Promoting implementation of research results into policy and practice






May 11 2022


Aug 30 2022



This topic aims at supporting activities that contribute to one or several of the expected impacts for this call. To that end, proposals under this topic should aim for delivering results that are contributing to the following expected outcomes:

  • Uptake of research results into clinical practice so that people in sub-Saharan Africa, particularly vulnerable populations, can have access to safe health technologies[1] of proven efficacy for poverty-related diseases, including emerging and re-emerging infectious diseases and antimicrobial resistant infections;
  • Operational and evaluation tools for successfully translating research results into clinical practice are validated and health systems in sub-Saharan Africa are improved;
  • Widespread adoption of research results into national and international policy guidelines.

Failure to translate research findings into policy and practice prevents research from achieving maximum public health benefit. Despite substantial investment in clinical research in poverty-related diseases, including emerging and re-emerging infectious diseases and antimicrobial-resistant infections, exploitation and use of results beyond research groups to date remains limited. The barriers to an efficient uptake of research results include limited interaction between researchers, policymakers, patients’ community and other stakeholders, lack of experience in exploiting research results beyond academia, limited health systems capacity, affordability issues, and structural and cultural differences between the realms of research, programme planning and policymaking.

Proposals should address the following activities:

  • Carry out registration and/or post-registration studies of health technologies (such as pragmatic effectiveness studies) that address diseases within the scope of GH EDCTP3 to demonstrate the clinical effectiveness in relevant patient populations;
  • Demonstrate the cost effectiveness of the health technologies being investigated in relevant communities;
  • Identify barriers to uptake of the health technologies being investigated and address them in the studies to be carried out;
  • Develop methods and evaluation tools that can ensure translating clinical research results into healthcare policy and practice. These methods should be broadly applicable to improve patients quality of life beyond the specific health technology being investigated;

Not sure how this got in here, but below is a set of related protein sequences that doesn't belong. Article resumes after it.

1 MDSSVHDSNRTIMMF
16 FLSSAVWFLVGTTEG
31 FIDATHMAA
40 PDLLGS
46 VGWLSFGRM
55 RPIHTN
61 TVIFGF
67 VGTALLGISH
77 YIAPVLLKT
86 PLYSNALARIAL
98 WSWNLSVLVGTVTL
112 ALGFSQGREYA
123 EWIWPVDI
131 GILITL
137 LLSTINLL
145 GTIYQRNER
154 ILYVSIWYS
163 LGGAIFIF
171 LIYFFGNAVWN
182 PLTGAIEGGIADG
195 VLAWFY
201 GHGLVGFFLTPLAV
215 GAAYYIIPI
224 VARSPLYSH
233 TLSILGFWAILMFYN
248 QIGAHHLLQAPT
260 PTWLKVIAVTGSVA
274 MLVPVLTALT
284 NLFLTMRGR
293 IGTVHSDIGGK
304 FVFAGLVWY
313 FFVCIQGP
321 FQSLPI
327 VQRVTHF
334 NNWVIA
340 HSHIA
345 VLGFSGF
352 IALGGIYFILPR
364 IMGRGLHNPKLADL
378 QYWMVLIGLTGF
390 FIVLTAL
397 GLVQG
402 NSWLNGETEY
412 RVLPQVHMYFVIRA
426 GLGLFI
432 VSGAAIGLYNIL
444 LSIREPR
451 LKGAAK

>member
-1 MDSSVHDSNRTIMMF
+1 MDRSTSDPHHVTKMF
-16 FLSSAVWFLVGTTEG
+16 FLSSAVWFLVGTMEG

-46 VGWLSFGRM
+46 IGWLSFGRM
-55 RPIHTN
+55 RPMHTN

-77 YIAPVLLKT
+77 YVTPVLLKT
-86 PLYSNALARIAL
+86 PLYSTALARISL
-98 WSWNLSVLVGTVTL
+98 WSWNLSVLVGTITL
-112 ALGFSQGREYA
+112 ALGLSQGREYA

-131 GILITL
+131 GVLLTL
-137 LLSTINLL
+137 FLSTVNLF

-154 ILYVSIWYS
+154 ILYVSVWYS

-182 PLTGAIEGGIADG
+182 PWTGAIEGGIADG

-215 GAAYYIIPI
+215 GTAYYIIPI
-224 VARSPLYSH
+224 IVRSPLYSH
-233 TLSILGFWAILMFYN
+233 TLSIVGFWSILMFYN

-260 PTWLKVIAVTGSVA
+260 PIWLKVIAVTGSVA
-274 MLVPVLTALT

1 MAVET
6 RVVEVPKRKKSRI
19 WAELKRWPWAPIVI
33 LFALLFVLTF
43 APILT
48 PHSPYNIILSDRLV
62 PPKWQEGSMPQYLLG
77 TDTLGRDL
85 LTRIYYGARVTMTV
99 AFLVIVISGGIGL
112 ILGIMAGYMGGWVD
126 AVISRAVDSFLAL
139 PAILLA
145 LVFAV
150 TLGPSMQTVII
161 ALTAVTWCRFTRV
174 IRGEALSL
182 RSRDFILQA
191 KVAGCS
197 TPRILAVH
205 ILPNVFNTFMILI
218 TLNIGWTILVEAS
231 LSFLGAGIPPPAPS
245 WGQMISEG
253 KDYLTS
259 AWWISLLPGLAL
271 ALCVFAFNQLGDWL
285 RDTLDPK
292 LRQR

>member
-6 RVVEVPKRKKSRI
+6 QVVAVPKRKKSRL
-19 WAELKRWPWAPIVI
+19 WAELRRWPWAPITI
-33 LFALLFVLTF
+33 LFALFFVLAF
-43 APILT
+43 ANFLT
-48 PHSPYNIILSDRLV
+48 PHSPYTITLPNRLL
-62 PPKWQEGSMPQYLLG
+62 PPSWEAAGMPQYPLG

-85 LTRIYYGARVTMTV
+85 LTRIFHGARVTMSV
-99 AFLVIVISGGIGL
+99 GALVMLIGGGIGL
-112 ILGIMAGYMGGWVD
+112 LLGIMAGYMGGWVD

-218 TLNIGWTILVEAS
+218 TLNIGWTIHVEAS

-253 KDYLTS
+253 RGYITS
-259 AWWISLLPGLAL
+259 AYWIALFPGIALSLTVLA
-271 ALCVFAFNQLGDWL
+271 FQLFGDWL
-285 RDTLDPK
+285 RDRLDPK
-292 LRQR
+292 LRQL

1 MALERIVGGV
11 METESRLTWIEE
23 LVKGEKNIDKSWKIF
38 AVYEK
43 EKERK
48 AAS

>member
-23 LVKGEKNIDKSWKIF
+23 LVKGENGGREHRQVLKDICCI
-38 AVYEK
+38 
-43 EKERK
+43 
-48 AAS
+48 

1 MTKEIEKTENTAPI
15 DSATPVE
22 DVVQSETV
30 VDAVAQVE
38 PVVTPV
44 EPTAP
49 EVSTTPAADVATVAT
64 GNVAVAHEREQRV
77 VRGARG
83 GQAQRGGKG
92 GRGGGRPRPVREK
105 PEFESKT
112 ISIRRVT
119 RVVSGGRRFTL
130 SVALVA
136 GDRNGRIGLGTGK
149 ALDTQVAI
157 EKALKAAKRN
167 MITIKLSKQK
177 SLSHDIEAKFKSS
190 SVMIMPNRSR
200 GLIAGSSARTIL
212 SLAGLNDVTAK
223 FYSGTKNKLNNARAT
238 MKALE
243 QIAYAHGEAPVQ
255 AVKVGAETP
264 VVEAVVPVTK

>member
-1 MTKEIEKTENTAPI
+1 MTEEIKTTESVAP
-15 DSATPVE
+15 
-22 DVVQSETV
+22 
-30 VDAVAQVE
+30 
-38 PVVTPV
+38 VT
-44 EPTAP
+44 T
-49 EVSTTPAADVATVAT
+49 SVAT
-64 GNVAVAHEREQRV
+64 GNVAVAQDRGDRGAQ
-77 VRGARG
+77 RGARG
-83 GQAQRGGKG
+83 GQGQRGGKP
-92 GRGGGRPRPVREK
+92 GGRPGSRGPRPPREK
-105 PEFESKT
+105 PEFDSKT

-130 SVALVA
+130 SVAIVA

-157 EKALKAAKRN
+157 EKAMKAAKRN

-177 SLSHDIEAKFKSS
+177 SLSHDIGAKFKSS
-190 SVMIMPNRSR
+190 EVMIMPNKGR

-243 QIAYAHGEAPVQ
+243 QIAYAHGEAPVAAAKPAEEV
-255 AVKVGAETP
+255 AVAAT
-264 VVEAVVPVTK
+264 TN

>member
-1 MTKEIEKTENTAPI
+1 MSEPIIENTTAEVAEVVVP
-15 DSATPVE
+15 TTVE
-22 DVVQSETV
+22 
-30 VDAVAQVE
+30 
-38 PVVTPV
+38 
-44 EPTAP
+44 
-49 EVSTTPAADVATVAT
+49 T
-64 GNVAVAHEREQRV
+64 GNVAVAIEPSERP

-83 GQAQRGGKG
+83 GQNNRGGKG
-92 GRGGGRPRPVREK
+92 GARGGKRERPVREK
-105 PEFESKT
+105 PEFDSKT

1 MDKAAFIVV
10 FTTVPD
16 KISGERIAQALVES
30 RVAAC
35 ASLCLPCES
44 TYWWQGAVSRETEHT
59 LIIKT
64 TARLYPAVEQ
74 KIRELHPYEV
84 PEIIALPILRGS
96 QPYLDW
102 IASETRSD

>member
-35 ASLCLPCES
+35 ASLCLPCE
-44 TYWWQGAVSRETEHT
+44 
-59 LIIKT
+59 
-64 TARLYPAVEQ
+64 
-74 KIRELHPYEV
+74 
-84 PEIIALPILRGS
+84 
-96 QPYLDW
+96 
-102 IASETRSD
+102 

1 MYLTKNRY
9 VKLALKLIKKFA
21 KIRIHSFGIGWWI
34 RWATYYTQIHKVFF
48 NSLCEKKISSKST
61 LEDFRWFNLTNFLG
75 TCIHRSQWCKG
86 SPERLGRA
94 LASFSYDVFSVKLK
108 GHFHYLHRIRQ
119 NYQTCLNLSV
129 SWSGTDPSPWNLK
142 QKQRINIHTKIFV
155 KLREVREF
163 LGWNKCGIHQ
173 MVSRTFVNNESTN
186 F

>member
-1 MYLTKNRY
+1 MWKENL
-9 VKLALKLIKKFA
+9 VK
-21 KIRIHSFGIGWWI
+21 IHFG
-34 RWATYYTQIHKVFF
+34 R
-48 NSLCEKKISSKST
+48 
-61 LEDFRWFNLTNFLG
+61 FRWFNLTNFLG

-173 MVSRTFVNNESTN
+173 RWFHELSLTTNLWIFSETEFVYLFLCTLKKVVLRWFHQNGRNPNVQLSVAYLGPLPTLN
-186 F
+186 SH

• Early involvement and regular interaction with policy and decision makers as well as end-users to have the health technology adopted by health systems.

Applicants need to concisely describe any prior research findings and explain how the proposal builds on these results. Building on results from projects supported under previous EDCTP programmes is encouraged.

Proposals should present a sound assessment of the feasibility of the proposed work, especially as regards the planned clinical investigations. Realistic plans for recruiting trial subjects should be presented and corroborated by demonstrated success from previous studies. The proposals should justify the choice of populations to be enrolled into the trials and explain how they relate to the larger population. The full range of relevant determining characteristics (sex, gender, age, socio-economic status, etc.) needs also to be considered.

Proposals should describe how stakeholder views of the proposal’s relevance and the study design have been incorporated in the co-creation process of planning the research proposal. Proposals should indicate explicit plans for good participatory practices for engaging stakeholders at every step of the research life-cycle.

Proposals should provide details on the methodology for linking clinical research aspects with the translation into healthcare practice and policy.

Applicants are welcome to draw on any relevant lessons from knowledge translation in response to the COVID-19 pandemic.

It is essential that proposals bring together clinical researchers with experience in implementation research, health policy experts and end users.

Cross-cutting Priorities:

Digital Agenda
Artificial Intelligence
International Cooperation
Social sciences and humanities
Social Innovation
Societal Engagement

[1]The definition of health technology is the application of organized knowledge and skills in the form of medicines, medical devices, vaccines, procedures and systems developed to solve a health problem and improve quality of life.